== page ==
Harken Derm

Clipper Race: Full of contrast

Published on September 5th, 2019

(September 5, 2019, Day 4) – Today has brought new sailing conditions for the fleet of the 2019-20 Clipper Round the World Yacht Race, the wind has backed and the teams have left the challenging upwind conditions behind them for now. Spinnaker sailing once again is making for more joyful experience for the crew.

As the shores of England disappeared and they head into the open waters, free of the Channel, the crew were able to reflect on the challenges they’ve already overcome – seasickness is easing, the boats are steadying and wildlife has been spotted. All welcome differences from the past day or so, as the teams adjust to life at sea and the race continues to Portimão in Portugal.

Ben Keitch, Skipper of Seattle said: “The Race 1 start has certainly given the crew a very small taster of what they have in store to come – but they are slowly all adapting and adjusting to boat life, which really isn’t easy when heeled over.”

Imagine your Korea Skipper, Mike Surridge, reports that the team is making progress after a tough 24hrs: “We seemed to have pulled our way back progressively, and this has to continue. Doing so wasn’t without discomfort as we had the top end of the appropriate sail plan for some time.”

As the fleet starts to cross the Bay of Biscay, the competition remains close with less than ten nautical miles separating the leading three yachts; Qingdao, GoToBermuda and Unicef. Chris Brooks, Skipper of Qingdao, puts the success so far down to teamwork: “The crew is really digging deep when required. It’s been a phenomenal effort so far. We know you’re all watching and we do this for ourselves, our teammates, and all our supporters at home.”

As the teams set their sails for a downwind stint towards Cape Finisterre and the start of the Ocean Sprint Punta del Este Skipper, Jeronimo Santos Gonzalez, noted: “I’m looking forward to sailing around Cape Finisterre (even if the prediction is to have gale force winds) and feel close to some of my family in Galicia.”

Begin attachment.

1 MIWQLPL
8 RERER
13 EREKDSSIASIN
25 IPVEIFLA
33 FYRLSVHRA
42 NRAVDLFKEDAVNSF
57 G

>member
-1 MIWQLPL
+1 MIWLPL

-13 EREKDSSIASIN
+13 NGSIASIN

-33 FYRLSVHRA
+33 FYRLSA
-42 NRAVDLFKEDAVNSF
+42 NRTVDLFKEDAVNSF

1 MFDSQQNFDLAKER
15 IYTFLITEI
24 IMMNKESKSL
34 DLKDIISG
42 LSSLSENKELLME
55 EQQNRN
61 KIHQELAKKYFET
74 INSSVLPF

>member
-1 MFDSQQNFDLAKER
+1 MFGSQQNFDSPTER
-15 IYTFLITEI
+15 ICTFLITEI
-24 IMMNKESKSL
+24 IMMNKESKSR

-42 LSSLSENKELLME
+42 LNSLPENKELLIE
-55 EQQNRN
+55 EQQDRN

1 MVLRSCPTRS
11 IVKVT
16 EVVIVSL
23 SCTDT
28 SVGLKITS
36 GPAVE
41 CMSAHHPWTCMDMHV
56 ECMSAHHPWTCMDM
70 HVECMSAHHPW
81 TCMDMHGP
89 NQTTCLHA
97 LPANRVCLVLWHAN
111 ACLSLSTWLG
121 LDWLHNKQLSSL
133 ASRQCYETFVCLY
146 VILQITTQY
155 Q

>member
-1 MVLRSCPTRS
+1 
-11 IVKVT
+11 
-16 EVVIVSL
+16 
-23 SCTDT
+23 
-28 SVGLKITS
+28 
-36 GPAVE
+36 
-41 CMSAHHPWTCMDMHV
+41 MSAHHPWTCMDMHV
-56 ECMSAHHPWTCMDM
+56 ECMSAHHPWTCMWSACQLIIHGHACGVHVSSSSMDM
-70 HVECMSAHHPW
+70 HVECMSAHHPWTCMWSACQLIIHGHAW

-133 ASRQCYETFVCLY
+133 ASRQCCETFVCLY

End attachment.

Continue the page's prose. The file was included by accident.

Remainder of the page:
Dare To Lead Skipper, Guy Waites, commented: “Our path south should now be relatively rapid, we could be closing the finish within three days, so we have those days to regroup, digest our lessons and move on with humility. The sea is a fickle mistress, one we will never master but only endure.”

The Clipper Race always brings contrasts whilst amongst nature – from battling stormy weather to the wildlife that can be seen. The past couple of days have certainly been full of contrast.

Zhuhai’s Skipper Nick Leggatt said: “We are doing our best to record as many bird species as we can, and to yesterday’s sparse list we can add a sighting of a Skua. Probably an Arctic Skua to be precise. During the day we were also briefly followed by a lone dolphin, and overnight the watch on deck reported a large pod of dolphins”.

The Clipper Race fleet is expected to arrive into Portimão between September 8 and 10.

Race detailsSkipper listRace routeFacebookTracker

The Clipper 2019-20 Race Route:
The eleven teams began the circumnavigation at St Katharine Docks on 1 September 2019, racing from London, UK, to Portimão, Portugal; across the Atlantic to Punta del Este, Uruguay; the South Atlantic to Cape Town, South Africa; across the Southern Ocean’s Roaring Forties to Fremantle, Western Australia; around to the Whitsundays on the east coast of Australia, back into the Northern Hemisphere to China where teams will race to Qingdao, via Sanya and Zhuhai; across the mighty North Pacific to Seattle, USA; to New York via the famous Panama Canal; to Bermuda and then it’s a final Atlantic crossing to Derry-Londonderry; before arriving back to London as fully proven ocean racers.

About the Clipper Round the World Yacht Race:
The Clipper Race was established in 1996 by Sir Robin Knox-Johnston, the first person to sail solo non-stop around the world in 1968-69. His aim was to allow anyone, regardless of previous sailing experience, the chance to embrace the thrill of ocean racing; it is the only event of its kind for amateur sailors.

Around 40 per cent of crew are novices and have never sailed before starting a comprehensive training program ahead of their adventure. Some will choose to take on the whole circumnavigation while others will compete in one or more of eight individual legs.

The overall route is split into a series of global races and a maximum 11 points going to first place ascending to one point for eleventh place. The team with the highest cumulative points at the end of the final race wins the series, and the Clipper Race trophy.

Source: Event Media

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